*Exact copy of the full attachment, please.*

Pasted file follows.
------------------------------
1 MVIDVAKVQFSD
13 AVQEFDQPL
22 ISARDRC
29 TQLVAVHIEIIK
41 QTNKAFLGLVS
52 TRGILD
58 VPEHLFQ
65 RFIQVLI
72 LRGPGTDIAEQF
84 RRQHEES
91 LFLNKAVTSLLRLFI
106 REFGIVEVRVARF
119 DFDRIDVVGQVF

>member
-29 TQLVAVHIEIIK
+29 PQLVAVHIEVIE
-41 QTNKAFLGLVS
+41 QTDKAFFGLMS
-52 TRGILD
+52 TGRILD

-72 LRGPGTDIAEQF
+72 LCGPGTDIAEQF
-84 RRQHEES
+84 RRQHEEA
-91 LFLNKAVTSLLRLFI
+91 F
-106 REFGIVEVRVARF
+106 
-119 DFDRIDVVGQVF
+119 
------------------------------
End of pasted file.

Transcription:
1 MVIDVAKVQFSD
13 AVQEFDQPL
22 ISARDRC
29 TQLVAVHIEIIK
41 QTNKAFLGLVS
52 TRGILD
58 VPEHLFQ
65 RFIQVLI
72 LRGPGTDIAEQF
84 RRQHEES
91 LFLNKAVTSLLRLFI
106 REFGIVEVRVARF
119 DFDRIDVVGQVF

>member
-29 TQLVAVHIEIIK
+29 PQLVAVHIEVIE
-41 QTNKAFLGLVS
+41 QTDKAFFGLMS
-52 TRGILD
+52 TGRILD

-72 LRGPGTDIAEQF
+72 LCGPGTDIAEQF
-84 RRQHEES
+84 RRQHEEA
-91 LFLNKAVTSLLRLFI
+91 F
-106 REFGIVEVRVARF
+106 
-119 DFDRIDVVGQVF
+119 